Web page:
of magnitude of 1 usec on the machines I use).

    -- chris
    Chris Uppal, Nov 5, 2004
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  3. Chris

    Chris Guest


    Thanks for feedback. It is unfortunate that the C Structs do not just
    support primitive types. That's a constraint placed upon us by the
    legacy device message interface. My initial thought was to leverage
    the C based JNI layer to overlay the input bag of bytes using the C
    Struct, extract the fields (leveraging the underlying C code to
    minipulate the bits), and then retain in the target Java Object via
    the JNI calls. Is the run-time cost of this approach less/more
    efficient then doing all the bit minipulation in Java via home-grown
    conversion utilities ???

    Chris, Nov 6, 2004
  4. Chris

    xarax Guest

    I had this problem for implementing a TCP/IP layer that
    could speak both Java and C. I used the java.nio packages
    for the SocketChannel and ByteBuffer things. I defined
    each message packet as a collection of fields with the
    various primitive types. The "definition" was an XML
    specification file that is processed by a Java language
    program generator. The program generator spits out the
    Java and C source files that can manage the message

    The Java side has a class for each message packet type.
    The class has getter/setter methods for each field that
    can read/write the value from/to the ByteBuffer at the
    appropriate offset.

    The C side has a set of functions (similar to a Java
    class) for each message packet type. The functions support
    reading/writing the field values to a byte array buffer.
    The functions are named similarly to the Java getter/setter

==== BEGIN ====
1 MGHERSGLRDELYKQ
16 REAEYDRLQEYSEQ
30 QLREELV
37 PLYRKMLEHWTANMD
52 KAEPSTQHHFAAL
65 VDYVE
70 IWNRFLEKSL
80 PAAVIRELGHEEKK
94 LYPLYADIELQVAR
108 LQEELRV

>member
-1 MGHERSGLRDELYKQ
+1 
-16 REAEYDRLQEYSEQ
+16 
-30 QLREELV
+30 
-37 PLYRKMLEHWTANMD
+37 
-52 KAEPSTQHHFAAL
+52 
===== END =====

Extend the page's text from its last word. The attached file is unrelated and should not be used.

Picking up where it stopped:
methods and referenced through function pointers in a
    generated struct to avoid name clashes between different
    message packet types. For example, there are several
    types that each have a "threadId" field. Each "class" has
    a "getThreadId" and a "setThreadId" function, which are
    actually function pointer fields in a "class" struct.

    The whole thing is managed by a Java GUI that displays/edits
    the contents of the XML specification file using JTables.
    Adding/changing field names and types is very simple with
    the GUI. A button click generates the Java and C source
    code, which I then compile in the usual way.

    The "client" code that uses the generated code simply calls
    the getter/setter methods to read/write the various fields.
    "Endianness" is also handled transparently by specifying
    whether the C code is expecting Big versus Little Endian.
    (The Java side is always Big Endian.) The ByteBuffer has an
    Endianness flag.

    btw: This mechanism doesn't support C bit fields. Instead I
    use the usual bitwise AND/OR masking to process the individual